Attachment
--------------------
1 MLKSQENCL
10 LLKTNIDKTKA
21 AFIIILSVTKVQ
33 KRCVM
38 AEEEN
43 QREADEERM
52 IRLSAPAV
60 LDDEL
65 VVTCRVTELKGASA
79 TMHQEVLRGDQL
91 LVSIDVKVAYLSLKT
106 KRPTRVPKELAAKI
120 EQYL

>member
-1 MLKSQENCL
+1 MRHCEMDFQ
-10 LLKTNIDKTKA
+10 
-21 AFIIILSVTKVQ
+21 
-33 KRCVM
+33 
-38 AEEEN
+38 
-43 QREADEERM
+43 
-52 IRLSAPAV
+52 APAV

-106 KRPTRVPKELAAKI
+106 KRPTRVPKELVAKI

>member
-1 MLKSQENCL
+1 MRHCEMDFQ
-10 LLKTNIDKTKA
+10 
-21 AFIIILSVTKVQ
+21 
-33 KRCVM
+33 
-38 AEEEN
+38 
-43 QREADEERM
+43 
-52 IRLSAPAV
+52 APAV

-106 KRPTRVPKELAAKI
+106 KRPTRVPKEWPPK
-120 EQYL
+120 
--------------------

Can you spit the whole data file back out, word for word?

1 MLKSQENCL
10 LLKTNIDKTKA
21 AFIIILSVTKVQ
33 KRCVM
38 AEEEN
43 QREADEERM
52 IRLSAPAV
60 LDDEL
65 VVTCRVTELKGASA
79 TMHQEVLRGDQL
91 LVSIDVKVAYLSLKT
106 KRPTRVPKELAAKI
120 EQYL

>member
-1 MLKSQENCL
+1 MRHCEMDFQ
-10 LLKTNIDKTKA
+10 
-21 AFIIILSVTKVQ
+21 
-33 KRCVM
+33 
-38 AEEEN
+38 
-43 QREADEERM
+43 
-52 IRLSAPAV
+52 APAV

-106 KRPTRVPKELAAKI
+106 KRPTRVPKELVAKI

>member
-1 MLKSQENCL
+1 MRHCEMDFQ
-10 LLKTNIDKTKA
+10 
-21 AFIIILSVTKVQ
+21 
-33 KRCVM
+33 
-38 AEEEN
+38 
-43 QREADEERM
+43 
-52 IRLSAPAV
+52 APAV

-106 KRPTRVPKELAAKI
+106 KRPTRVPKEWPPK
-120 EQYL
+120 